McCartney's bass shows up again on "Veronica," half of which he wrote. It's the lightest song here, a humorous but distant look at old age, sort of a cross between "Eleanor Rigby" and "When I'm 64," and even includes a psychedelic harpsichord. And as long as we're recycling the Beatles, you could patch a little of Lennon's "I'm Only Sleeping" onto the Fab Four's patented bar-by-bar shifts between major and minor and come up with "God's Comic," a black-comic priest's-eye-view of himself dead and traveling up to that great vicarage in the sky, wondering if God can tear himself away from his pulp novel and Lloyd-Webber's Requiem long enough to remember any of the priest's jokes ("I prefer the one about my son."). Really.
To EC, the war between the sexes is always Armageddon, and, in "Chewing Gum," he sings, to a clanking, lopsided guitar chart worthy of Capt. Beefheart, about how the game is rigged from the git. One thing about a tragic sensibility — it makes for great art. "Tramp the Dirt Down" is about Margaret Thatcher ("When England was the whore of the world, Margaret was her madam"), her war-mongering and supply-sidism. In traditional ballad style, complete with Uilleann pipes, the song is wrenchingly straightforward, impassioned, tortured, and a wee bit incoherent. But this is the crystalline incoherence of Dylan at his mid-'60s best, hothouse images and phrases coming so thick and fast, comprehensible or no, that each could be the first line of a new song. And, yes, there's more than a taste of "Masters of War" here, as Costello looks forward to the day when he can tramp down the dirt over Thatcher's grave. Describing Thatcher's publicity-conscious kiss of a child in pain: "Can you imagine all that greed and avarice coming down on that child's lips." Don't have to now, EC.
From passion to dry wit: "Satellite," EC's chilling lullaby waltz to that great unconscious global collusion, the unnatural act of telly-watching. TV as pornography — "Now they both know what it's like inside a pornographer's trousers." "Baby Plays Around" is EC at his most vulnerable, just him and an acoustic guitar (OK, there's some atmospheric organ thrown in), at his self-pitying best: poor me, while you go adultering. In fact, "A tearful lament of somebody done wrong," as he explains in the next tune, "Miss Macbeth," whose foreboding verses about some childhood voodoo queen I do not understand. (Let's face it — some of EC's patent models in his ongoing, and mostly successful, reinvention of the language of love simply don't work.)
But there's no trouble sussing "Any King's Shilling," which, in the tradition of "Arthur McBride" and a hundred other Irish ballads, begs yet another poor sod not to take the King's Shilling (payment for enlistment) and put his "silly head in that British soldier's hat." With celtic harp, bodhran, more Uilleann pipes, and references to the "potato parade," it's clear where MacManus's sympathies lie.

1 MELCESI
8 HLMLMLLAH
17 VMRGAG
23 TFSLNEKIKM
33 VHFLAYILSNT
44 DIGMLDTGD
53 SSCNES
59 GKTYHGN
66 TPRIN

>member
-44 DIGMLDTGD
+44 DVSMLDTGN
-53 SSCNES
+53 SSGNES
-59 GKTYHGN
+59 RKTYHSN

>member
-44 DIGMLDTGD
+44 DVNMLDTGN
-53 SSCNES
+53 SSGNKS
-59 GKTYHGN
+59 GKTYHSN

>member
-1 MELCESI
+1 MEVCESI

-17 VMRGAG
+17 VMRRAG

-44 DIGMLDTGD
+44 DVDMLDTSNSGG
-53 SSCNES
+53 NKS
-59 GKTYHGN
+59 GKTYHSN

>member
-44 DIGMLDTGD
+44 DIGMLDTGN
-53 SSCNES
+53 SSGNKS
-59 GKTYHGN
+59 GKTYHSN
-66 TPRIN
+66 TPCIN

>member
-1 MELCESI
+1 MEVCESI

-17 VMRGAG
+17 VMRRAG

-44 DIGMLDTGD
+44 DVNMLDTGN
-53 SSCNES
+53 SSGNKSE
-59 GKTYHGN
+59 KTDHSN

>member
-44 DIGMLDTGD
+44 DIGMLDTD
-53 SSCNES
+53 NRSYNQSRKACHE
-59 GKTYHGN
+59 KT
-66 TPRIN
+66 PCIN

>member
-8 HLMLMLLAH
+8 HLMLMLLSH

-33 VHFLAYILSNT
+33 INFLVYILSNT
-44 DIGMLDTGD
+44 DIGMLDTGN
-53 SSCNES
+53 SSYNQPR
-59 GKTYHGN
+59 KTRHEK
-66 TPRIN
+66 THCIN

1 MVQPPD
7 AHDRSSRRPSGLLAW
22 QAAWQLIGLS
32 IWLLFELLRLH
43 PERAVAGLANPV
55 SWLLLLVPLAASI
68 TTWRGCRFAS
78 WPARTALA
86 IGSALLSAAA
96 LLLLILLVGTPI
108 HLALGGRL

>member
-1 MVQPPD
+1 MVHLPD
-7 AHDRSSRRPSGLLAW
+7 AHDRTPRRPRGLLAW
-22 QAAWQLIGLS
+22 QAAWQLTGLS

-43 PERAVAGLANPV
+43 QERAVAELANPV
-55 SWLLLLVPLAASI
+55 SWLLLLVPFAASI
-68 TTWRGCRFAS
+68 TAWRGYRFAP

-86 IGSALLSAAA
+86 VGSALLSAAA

"Last Boat Leaving," the song of every exile to his child on the eve of furtive departure or deportation, delivers this bitter epitaph from the middle of its bridge: "You'll read my story in history books only they won't mention my name." Such mature historical sense, coupled with "King's Shilling," adds two more installments to Costello's growing cycle of war songs, which also includes "Shipbuilding," "Peace In Our Time," and "Sleep of the Just." They all share an elegiac sadness, the resistant, autumnal resignation of a Europe still battered from too many wars. This kind of expanded, historical vision makes most other singer-songwriters — especially American ones — sound one-dimensionally self-obsessed.
And all in that smoky, croony, Kahlua-on-ice voice that can sing its way into and out of more tight corners, and tear the guts out of a torch song, better than anyone else in rock today. EC is a singer's singer. Don't believe it? Listen to "Beyond Belief" on Imperial Bedroom (hell, memorize it), "Sleep of the Just" on King of America, "I Want You" on Blood & Chocolate, or "Baby Plays Around" here.
The sound? John Atkinson thinks it's harsh, but then he hasn't heard Blood & Chocolate, which is all treble hash. I think it's some of the best sound Costello's ever had, though that's not saying much — it's clear Warners went out of its way to goose up the production values. It's multi-mono all the way, of course, with too many synthesized drums, but hats off to the Warners disc-mastering team for cramming over an hour of high-energy rock of considerable dynamic range on one li'l LP with amazingly little distortion or compression. The LP is superior in every way, except for the lack of "Coal-Train Robberies."
Having gone on far too long, I'll just say that each song on Spike could be the best song on any other album released last year, or to be released this year. It's that good. Gary Krakow thinks it's the album of the year. That makes at least two of us.